Risks of Tobacco Use As We Age

It’s November, and you know what that means…. no, not Thanksgiving. It means it’s National Diabetes Awareness Month AND National Lung Cancer Awareness Month. Okay, you’re right…it’s also Thanksgiving. However, as health professionals we thought there might be a reason these two major health issues where tied together in the same month of awareness.

What Are The Stats?


According to the American Diabetes Association, diabetes affects nearly 30 million children and adults in the U.S. today. That’s nearly 10 percent of the population. Another 86 million Americans have prediabetes and are at risk for developing type 2 diabetes. Recent estimates project that as many as 1 in 3 American adults will have diabetes by 2050 unless steps are taken to prevent it.

Tobacco Use:

The Centers for Disease Control and Prevention estimates about 42.1 million people in the United States smoke cigarettes. The American Cancer Society estimates in 2015 about 221,200 new cases of lung cancer and 158,040 deaths from lung cancer will occur. Lung cancer amounts for about 27% of all cancer deaths and is the leading cause of cancer death among men and women.

How Do These Two Relate?

National Lung Cancer Awareness month strives to educate Americans how smoking and tobacco can lead to many diseases, one of which being lung cancer. However, did you know smoking actually causes type 2 diabetes as well? Smokers are 30-40% more likely to develop type 2 diabetes than nonsmokers. Smokers who have diabetes are more likely to have trouble with insulin dosing and controlling their disease in general as well.

People who have diabetes and smoke have higher risks for the following:
  • Heart disease
  • Kidney disease
  • Poor blood flow in the legs and feet that can lead to infections, ulcers, and possible amputation
  • Retinopathy, an eye disease that can cause blindness
  • Peripheral neuropathy, which is damaged nerves to the arms and legs that causes numbness, pain, weakness, and poor coordination

It is now plainer to see why diabetes and lung cancer are well suited to share the same awareness month. With a 40% more likely chance to develop diabetes, and the large risk of lung cancer, quitting is starting to sound a lot more like November.

Want to learn more about quitting? You will receive many health benefits and improvements upon quitting smoking. So, follow these tips to help quit and read about the benefits, they will blow you away.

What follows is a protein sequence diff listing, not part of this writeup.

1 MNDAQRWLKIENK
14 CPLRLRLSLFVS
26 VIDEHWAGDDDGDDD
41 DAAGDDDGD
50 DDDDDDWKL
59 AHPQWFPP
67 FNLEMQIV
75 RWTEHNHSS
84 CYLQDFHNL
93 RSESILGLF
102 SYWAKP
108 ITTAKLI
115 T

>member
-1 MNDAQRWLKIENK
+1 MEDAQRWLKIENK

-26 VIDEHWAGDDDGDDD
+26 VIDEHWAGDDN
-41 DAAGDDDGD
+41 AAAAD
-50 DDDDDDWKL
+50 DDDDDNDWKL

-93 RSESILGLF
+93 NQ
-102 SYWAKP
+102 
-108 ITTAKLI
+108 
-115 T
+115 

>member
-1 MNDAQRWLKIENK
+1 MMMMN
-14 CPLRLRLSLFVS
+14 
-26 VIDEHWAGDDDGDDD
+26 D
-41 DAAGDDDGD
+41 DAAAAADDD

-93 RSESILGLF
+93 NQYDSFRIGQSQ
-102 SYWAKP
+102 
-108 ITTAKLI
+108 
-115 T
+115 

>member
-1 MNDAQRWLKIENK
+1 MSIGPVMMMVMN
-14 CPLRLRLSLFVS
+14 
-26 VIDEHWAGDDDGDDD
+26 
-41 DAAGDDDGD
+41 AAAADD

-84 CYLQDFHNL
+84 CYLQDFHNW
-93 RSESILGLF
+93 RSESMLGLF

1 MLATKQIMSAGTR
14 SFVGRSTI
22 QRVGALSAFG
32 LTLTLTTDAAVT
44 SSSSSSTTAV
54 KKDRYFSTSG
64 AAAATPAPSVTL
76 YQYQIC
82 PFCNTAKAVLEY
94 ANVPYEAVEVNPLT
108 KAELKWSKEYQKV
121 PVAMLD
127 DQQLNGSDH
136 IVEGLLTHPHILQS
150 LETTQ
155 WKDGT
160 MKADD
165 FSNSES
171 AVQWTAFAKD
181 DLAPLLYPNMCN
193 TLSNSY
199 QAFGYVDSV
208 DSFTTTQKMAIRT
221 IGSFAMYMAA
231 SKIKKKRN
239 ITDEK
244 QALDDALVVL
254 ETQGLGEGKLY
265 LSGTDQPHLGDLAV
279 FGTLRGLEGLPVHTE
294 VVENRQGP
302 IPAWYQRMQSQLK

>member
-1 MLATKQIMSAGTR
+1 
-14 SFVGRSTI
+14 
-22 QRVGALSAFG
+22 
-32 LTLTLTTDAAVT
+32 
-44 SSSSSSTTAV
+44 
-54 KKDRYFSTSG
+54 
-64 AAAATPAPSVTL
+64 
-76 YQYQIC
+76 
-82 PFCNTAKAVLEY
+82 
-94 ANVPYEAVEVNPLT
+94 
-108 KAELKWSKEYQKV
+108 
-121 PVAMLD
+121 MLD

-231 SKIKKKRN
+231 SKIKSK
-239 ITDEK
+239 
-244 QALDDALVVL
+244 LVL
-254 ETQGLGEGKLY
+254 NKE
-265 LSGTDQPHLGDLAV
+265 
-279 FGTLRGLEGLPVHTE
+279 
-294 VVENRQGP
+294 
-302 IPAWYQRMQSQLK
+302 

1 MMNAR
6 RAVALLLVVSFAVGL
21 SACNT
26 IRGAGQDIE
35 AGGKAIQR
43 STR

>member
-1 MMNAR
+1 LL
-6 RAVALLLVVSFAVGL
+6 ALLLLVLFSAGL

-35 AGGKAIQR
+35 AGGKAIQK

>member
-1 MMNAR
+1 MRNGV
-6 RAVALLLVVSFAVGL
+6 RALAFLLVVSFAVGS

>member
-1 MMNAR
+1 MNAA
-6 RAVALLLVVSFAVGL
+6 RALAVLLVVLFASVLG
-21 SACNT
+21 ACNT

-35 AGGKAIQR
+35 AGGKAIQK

Quitting smoking will greatly reduce your risk of heart disease and lung cancer, but there is still a great deal more you can do to honor National Diabetes Awareness month!

What Exactly Is Diabetes?

Diabetes is a disease where blood sugar levels are higher than normal. Most of the food we eat is turned into glucose, which is a sugar, and the body’s cells use it for energy. The pancreas makes a hormone called insulin that helps the glucose get into the body’s cells. When you have diabetes one of two things happens; either your body doesn’t make enough insulin or it can’t use the insulin very well. Type 2 is the most common type of diabetes in adults and makes up more than 90% of all cases. Type 1 diabetes is less common and typically develops in children, adolescents, or young adults.

‘Good’ vs. Bad Sugars

Consuming sugar in large amounts has serious health consequences such as obesity, diabetes and increased risk of heart disease. However, you need carbohydrates, which include complex and simple sugars for your body to break down and convert to energy. In other words, sugars are necessary to keep you moving.

The three types of carbohydrates in your diet are sugar, starch, and fiber, all consisting of sugar. Simple sugars, such as sucrose, fructose, and lactose only have two molecules of sugar. Starch and fiber are complex carbohydrates because they’re made from three to hundreds of sugar molecules. During digestion, simple sugars and complex starches break down into single molecules of glucose. Starches take longer to digest because they contain more molecules of sugar. Simple sugars however, digest quickly, and can cause a spike in blood sugar.

Sugars that are added to foods cause you to consume calories without nutrients or fiber, these are known as ‘bad’ sugars. Bad sugars increase your risk of gaining weight as well as developing Type 2 diabetes and heart disease. When sugar enters your bloodstream, your pancreas releases insulin, which allows sugar to move into cells. When that happens, sugar stays in your blood, which increases your risk of developing Type 2 diabetes.

Thanks for making it all the way through! Help spread the word about National Lung Cancer Awareness and National Diabetes Awareness Month.